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Cholesterol

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WHAT IS CHOLESTEROL?

Abstract

VOL: 99, ISSUE: 43, PAGE NO: 25

 

WHAT IS CHOLESTEROL?
- A waxy lipid-soluble compound and a member of the sterol family.

 


 

- It is important as a constituent of cell membranes and nervous tissue and a precursor of many hormones and bile salts.

 


 

- Cholesterol is made mainly in the liver from acetate.

 


 

WHAT IS THE CONDITION HYPERCHOLESTEROLAEMIA?
- An elevated level of cholesterol in the blood.

 


 

- Hypercholesterolaemia is associated with atheroma and cardiovascular disease.

 


 

WHAT ARE THE CAUSES OF HYPERCHOLESTEROLAEMIA?
- Levels of cholesterol are influenced by the part of the world you live in: in northern European countries levels are higher than in southern Europe and much higher than they are in Asia.

 


 

- Primary or familial hypercholesterolaemia is a genetic, autosomal dominant condition caused mainly by mutations of the low-density lipoprotein receptor gene, which results in substantially raised serum cholesterol concentrations.

 


 

- Familial combined hyperlipidaemia where triglyceride levels are also very high.

 


 

- Can be linked to: diabetes, alcohol abuse and metabolic conditions such as thyroid hormone problems.

 


 

LIPOPROTEINS
- Low-density lipoprotein (LDL), known as ‘bad cholesterol’. It carries cholesterol from the liver to the cells and if supply exceeds demand can cause cholesterol build-up.

 


 

- High-density lipoprotein (HDL), or ‘good cholesterol’. Takes cholesterol from the cells back to the liver.

 


 

- Triglycerides. The principal lipid in blood.

 


 

MEASURING CHOLESTEROL
- Levels of all forms of lipids can be calculated from a blood test.

 


 

- Laboratory lipid profile testing following a 14-hour fast is the most accurate testing method.

 


 

- Near patient testing - where a sample is checked immediately using hand-held or table-top equipment rather than sent to the laboratory - can be useful for screening.

 


 

- No recommended screening strategy currently exists in the UK.

 


 

ACCEPTABLE LEVELS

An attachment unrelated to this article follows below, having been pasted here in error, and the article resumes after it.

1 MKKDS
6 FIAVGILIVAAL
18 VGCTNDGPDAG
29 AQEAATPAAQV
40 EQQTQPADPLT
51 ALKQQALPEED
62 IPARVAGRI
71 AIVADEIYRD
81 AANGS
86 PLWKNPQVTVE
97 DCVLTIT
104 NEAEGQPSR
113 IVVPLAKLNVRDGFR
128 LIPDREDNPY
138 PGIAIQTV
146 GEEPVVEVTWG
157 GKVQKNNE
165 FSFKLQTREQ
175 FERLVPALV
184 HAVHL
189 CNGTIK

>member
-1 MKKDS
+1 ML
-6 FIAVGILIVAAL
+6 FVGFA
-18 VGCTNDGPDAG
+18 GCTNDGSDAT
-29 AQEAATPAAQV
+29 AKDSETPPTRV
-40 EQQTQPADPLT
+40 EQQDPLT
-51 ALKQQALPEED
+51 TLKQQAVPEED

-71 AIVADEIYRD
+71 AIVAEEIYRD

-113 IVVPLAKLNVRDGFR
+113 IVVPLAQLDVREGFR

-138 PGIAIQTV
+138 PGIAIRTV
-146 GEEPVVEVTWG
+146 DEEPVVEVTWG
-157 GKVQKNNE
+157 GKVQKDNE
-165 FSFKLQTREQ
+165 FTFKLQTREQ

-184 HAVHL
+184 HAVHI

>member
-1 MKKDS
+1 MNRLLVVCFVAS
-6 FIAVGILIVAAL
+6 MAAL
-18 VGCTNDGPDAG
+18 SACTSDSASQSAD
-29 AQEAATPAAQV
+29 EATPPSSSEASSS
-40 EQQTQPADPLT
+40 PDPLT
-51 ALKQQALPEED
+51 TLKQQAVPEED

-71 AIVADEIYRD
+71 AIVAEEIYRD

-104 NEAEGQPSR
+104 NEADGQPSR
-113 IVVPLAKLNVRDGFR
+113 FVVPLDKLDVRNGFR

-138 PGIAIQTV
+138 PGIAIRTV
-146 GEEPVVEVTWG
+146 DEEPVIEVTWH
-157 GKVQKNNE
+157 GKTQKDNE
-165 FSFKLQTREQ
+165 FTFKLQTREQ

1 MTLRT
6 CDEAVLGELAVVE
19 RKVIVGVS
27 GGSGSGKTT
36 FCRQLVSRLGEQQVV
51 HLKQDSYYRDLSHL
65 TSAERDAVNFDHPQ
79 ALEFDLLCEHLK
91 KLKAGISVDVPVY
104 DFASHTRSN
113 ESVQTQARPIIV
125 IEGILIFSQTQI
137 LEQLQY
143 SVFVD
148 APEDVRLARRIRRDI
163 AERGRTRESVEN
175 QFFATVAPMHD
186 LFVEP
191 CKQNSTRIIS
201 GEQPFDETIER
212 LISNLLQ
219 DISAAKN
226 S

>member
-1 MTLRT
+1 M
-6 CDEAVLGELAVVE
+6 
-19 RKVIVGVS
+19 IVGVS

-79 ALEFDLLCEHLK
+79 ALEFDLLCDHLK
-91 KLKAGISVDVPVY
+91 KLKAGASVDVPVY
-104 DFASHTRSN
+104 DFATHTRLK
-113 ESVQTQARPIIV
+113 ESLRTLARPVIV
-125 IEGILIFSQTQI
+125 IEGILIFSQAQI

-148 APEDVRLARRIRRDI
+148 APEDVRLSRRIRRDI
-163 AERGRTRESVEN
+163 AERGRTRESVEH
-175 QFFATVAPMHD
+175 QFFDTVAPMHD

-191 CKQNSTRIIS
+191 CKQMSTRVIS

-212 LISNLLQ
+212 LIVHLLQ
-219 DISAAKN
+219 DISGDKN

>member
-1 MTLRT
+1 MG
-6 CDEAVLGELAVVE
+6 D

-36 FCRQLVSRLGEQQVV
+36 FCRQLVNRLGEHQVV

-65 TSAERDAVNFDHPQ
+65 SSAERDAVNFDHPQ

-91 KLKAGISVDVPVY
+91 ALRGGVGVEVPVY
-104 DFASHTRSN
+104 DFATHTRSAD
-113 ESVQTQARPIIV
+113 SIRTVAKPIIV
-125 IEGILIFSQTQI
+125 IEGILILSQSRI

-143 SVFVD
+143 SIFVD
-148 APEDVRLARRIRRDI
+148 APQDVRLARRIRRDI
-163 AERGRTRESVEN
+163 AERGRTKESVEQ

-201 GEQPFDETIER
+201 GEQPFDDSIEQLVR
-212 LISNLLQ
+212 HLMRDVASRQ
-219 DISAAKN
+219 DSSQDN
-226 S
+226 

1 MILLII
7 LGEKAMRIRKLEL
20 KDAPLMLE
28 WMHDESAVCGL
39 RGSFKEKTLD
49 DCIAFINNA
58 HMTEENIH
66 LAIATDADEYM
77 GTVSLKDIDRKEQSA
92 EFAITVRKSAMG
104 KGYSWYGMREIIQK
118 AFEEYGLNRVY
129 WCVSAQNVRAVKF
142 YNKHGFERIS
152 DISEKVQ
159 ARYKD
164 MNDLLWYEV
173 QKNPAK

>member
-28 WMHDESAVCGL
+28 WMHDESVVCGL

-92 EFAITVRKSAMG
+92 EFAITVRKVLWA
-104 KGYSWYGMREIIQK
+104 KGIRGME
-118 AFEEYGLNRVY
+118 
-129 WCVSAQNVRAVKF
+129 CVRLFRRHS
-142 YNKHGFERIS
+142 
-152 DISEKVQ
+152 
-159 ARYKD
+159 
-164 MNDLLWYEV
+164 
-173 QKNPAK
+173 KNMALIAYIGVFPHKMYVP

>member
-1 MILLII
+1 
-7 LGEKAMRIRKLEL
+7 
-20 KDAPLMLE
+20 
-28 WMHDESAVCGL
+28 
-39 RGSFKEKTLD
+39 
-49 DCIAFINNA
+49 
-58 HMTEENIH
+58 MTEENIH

- Cholesterol levels in the blood rise slightly with age.

 


 

- Women generally have a higher HDL-cholesterol level than men.

 


 

- The significance of any particular cholesterol level cannot be assessed without taking into account either the person’s total-cholesterol/HDL-cholesterol ratio or his or her LDL-cholesterol/HDL cholesterol ratio.

 


 

- People with diagnosed coronary heart disease or other occlusive arterial disease should reduce serum cholesterol concentrations to less than 5mmol/l (LDL-C to below 3mmol) or by 30 per cent, whichever is greater (Department of Health, 2000).

 


 

- Reducing raised cholesterol levels in people with diabetes may reduce their risk of cardiovascular disease (DoH, 2001).

 


 

REDUCING CHOLESTEROL LEVELS
- Dietary and lifestyle advice is first-line treatment, requiring motivation.

 


 

- Regular physical activity is important in cholesterol reduction.

 


 

- Healthy eating is recommended: cutting down on fats, and replacing saturated fats with unsaturated ones.

 


 

- Some foods may help to lower cholesterol levels, particularly soya, oats, plant sterol spreads and garlic supplements (Sadler, 2003).

 


 

MEDICATIONS USED TO REDUCE CHOLESTEROL LEVELS
- Statins are the drug of first choice.

 


 

- Fibrates cause a marked fall in serum triglycerides.

 


 

- Nicotinic acid was the first lipid-lowering drug but is now limited in use.

 


 

WEBSITES
For advice on healthy eating for a healthy heart visit the British Heart Foundation website: www.bhf.org.uk

 


 

Information for patients and families with inherited high cholesterol: www.heartuk.org.uk
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